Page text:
In Ozzie and Harriet, explains Tracy, the Nelson parents, along with sons David and Ricky, “were basically playing my grandfather’s childhood in New Jersey [during the early ’30s].” Ozzie’s parents, a banker and a housewife, starred in amateur theatricals. Harriet’s parents were actors in stock theater, and her grandfather was general manager of the Hagenbeck-Wallace Circus, which eventually was owned by Ringling Bros. But both were raised in conventional fashion, and Harriet says the values portrayed in Ozzie and Harriet were precisely those of the Nelson family. Ozzie “was very much a family man,” she says. “It was honestly a little like the family grocery store. You worked as a family. It was marvelous to have our kids around us and I think it was good for them to have their parents around.”
In the eight months prior to Ricky’s death, the twins moved in with their father on his Hollywood estate. “He was really happy about what we were doing,” says Tracy. When Ricky was on the road, he would call everyone on the tour into his hotel room to watch Tracy on TV. Yet he never tried to tell his children what to do professionally. Matthew recalls that when he played one of the twins’ new songs for his father, “Dad would just say, ‘Keep doing what you’re doing.’ I’d say, ‘Do you have any suggestions?’ He said, ‘Just believe in what you’re doin’ and keep doin’ it.’ He thought that as long as you satisfy your own integrity, that’s all that matters.” While encouraging their independence, he was also glad when they came home. “At one point,” says Tracy, “after Gunnar and Matthew moved in, he said, ‘I feel like I have a home. I feel I have a family again.’ ”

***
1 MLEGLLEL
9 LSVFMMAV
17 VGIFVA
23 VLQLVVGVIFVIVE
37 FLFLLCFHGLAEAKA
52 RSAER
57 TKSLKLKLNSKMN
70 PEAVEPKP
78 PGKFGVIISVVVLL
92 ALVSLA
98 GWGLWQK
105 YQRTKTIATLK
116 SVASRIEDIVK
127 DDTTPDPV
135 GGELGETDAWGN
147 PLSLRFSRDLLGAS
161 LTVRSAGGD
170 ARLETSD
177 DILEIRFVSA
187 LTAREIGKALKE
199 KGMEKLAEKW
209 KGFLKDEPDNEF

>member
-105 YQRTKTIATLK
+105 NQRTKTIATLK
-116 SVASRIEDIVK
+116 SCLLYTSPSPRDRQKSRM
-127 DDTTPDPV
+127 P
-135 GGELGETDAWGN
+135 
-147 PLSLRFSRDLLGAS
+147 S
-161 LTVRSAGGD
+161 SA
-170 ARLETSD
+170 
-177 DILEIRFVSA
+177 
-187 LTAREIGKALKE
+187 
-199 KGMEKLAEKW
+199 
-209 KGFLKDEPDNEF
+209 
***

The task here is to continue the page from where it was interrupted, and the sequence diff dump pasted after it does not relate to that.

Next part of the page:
That feeling had been missing since the end of his marriage to Kris Harmon, which had linked the Nelsons with another celebrated family. Kris’s sister is the top model Kelly Harmon and the former wife of John De Lorean. Actor Mark Harmon is her brother. “Both the Harmons and the Nelsons are artistic people, smart people,” says Tracy. “To me the Harmon side is more like a kind of California family. The Nelsons have a more East Coast feeling.” Tracy’s grandmother Elyse Knox Harmon, who married Heisman Trophy-winning football player Tom Harmon, feels that the Harmons passed on some of their competitive spirit to the Nelsons. “Tom and I believe in raising our kids, and our grandchildren, with the idea that they should do whatever they do to the best of their ability,” she says. Even after the divorce, Tracy and her grandmother have remained close. Both fondly recall how Elyse, a professional artist, taught Tracy to paint when she was a toddler. At age 11, Tracy spent three days painting mermaids on a’ wall of the Harmons’ Laguna Beach house as a birthday present for her Uncle Mark.